redefinition of racialization in the post-genomic era.

a couple years ago i took a course at berkeley called "the problematic of miscegenation" (translation: identity crises of ppl with mixed descent). the basic premise of this ethic studies course was to contend that race was socially constructed. and that the criteria of using physical features to identify one race from another break down at the fringes because all racial features have gradients and you will always find exceptions to the rule (therefore the concept of different races was faulty if you have ppl that dont fit anywhere)

fast forward to the year 2000. newspaper headlines. human genome project completed. craig venter's team at celera genomics has successfully sequenced a rough draft of the human genome in a mere 3 years using gene myer's shotgun sequencing algorithm. the government funded team had a 10 year head start but got their ass kicked by venter. world enters the post-genomic era. now the real work begins with bioinformatics analyses.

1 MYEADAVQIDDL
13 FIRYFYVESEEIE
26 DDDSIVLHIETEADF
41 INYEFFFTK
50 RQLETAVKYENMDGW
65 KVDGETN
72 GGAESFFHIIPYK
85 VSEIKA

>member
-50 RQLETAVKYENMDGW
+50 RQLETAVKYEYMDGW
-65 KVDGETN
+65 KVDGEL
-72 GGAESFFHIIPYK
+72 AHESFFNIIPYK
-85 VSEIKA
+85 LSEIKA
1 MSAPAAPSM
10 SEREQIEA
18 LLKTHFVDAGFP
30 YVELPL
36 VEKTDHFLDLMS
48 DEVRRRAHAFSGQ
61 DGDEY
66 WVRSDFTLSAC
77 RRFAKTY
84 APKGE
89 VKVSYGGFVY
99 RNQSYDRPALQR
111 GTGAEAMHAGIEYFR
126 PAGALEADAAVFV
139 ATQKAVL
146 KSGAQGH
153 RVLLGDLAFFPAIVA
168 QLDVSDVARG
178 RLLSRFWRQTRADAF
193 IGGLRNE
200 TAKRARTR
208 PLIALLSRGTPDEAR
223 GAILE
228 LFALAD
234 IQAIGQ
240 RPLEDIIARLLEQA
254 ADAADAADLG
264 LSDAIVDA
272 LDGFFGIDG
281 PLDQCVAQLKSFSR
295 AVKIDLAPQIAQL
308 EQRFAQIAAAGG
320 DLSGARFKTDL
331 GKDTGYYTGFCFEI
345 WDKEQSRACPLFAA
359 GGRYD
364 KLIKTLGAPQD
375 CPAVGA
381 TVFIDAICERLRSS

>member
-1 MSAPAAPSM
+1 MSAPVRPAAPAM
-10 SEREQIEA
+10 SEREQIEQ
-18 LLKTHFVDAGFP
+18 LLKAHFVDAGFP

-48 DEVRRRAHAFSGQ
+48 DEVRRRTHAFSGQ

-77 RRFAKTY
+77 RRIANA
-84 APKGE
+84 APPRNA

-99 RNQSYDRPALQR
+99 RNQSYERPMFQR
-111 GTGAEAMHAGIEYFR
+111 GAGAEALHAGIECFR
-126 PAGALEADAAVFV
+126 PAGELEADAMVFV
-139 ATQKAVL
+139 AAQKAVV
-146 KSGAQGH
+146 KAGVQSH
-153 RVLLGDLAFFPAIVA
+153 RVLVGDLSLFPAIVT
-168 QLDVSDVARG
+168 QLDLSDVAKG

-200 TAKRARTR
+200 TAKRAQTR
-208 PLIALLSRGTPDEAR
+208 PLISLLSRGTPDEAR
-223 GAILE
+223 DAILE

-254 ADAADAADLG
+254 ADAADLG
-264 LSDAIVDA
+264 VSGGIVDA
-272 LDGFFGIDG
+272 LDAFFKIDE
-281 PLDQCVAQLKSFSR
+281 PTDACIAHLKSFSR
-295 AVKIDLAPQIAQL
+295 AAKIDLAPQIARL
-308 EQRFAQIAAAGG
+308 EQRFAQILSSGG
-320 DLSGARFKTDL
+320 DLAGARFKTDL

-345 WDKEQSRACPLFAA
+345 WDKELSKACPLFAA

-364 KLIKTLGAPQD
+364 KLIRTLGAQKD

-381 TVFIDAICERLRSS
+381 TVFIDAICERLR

so a thought occurred to me during my bioethics class yesterday. what if in these bioinformatics analyses, we find quantifiable genetic differences between different population groups (races)? ok now before you jump on me, i know differences in human genomes are small - usually SNPS (single nucleotide polymorphisms), meaning that 99.9% of the genome sequence between any two individuals on earth would be identical. in theory this should bolster the fact that race is socially constructed and science proves that we are all the same. but still. seems like a weak argument given that 99% of our genome is also identical to a fucking chimp. those who want to continue to enforce social constructed racialization will comb over that 0.1% to dig out all the scientific dirt that makes us different from each other. this is scary. genetic evidence supporting racialization and providing new grounds for disease-based discrimination. linkage studies have already shown certain racial groups to be more prone to certain diseases because that 0.1% difference in their genomes reflect certain environmental selection pressures. for example ppl of african descent are prone to sickle cell anemia because they have developed malaria resistance on the african continent. older asian females easily develop osteoporosis. tay-sachs in jewish subpops. cystic fibrosis in northern europeans. this used to be stochastic evidence but now we can isolate the actual sequences for these differences! you now have disease based genetic reasons to enforce racism against 'diseased' groups. hitler wouldve loved this, using it as a reason for why not to marry outside of the aryan race. in about 10-20 years all our genomes will be sequenced and stored on computer databases. the database is searchable by race, disease propensity, and annual income. life insurance companies can choose not to insure a black man cuz their analysis of his genome shows he will have an 80% chance of developing sickle cell by age 50 and he doesnt make enough money to afford treatment. imagine if the government had access to genetic race data during 9/11, you dont think they would've used it to print out a list of all middle eastern candidates? anyways my main point is genome data WILL lead to more justification of discrimination and perhaps will be used to keep minorities in america down even more.